|MadSci Network: Neuroscience|
This myth that "nine-tenths of your mental potential lies unused" is peddled by advertisers, not by mainstream scientists. It's a tempting thought that some new learning technique or mind-altering substance could unlock our potential to be superbeings. Sadly, there is no evidence to support it from neuroscience, rather the reverse. Neurological disorders, like Parkinson's Disease, affect only specific areas of the brain. The damage caused by such conditions is far less than damage to 90% of the brain. Yet, their effects are devastating and in time fatal. It is true that at any one time some parts of the brain are much more active than others, as can be shown using brain imaging techniques. When we speak a foreign language, certain language centres become highly active, or when we are making fine movements with our hands such as watchmaking, other movement control centres are highly active. However the rest of the brain is not sitting around pointlessly - it is either involved in background activities to maintain posture, attention, visual attentiveness, speech, etc that are needed for these activities, or regions of the brain with other 'jobs' such as the auditory and olfactory cortex regions (specialised brain regions involved in hearing and smell functions respectively) are ready for an input. The visual cortex for example is highly specialised and if we have our eyes closed we are not 'using' this part of the brain much, but becase it is specialized it cannot be immediately employed for other functions. Remodelling of brain structures to meet new needs is possible, particularly in the young who have more 'plastic' nervous systems than adults. But while not all the brain need be actively involved in every task at all times, we certainly do not have a big black hole of a brain with little spots of light that are all that is ever used. As for references, online sources of information on this topic include the following.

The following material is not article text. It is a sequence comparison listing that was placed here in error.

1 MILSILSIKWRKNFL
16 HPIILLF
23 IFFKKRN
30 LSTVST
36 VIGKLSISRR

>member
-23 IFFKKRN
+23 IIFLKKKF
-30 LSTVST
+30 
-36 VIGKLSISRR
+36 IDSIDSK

Try the links in the MadSci Library for more information on Neuroscience.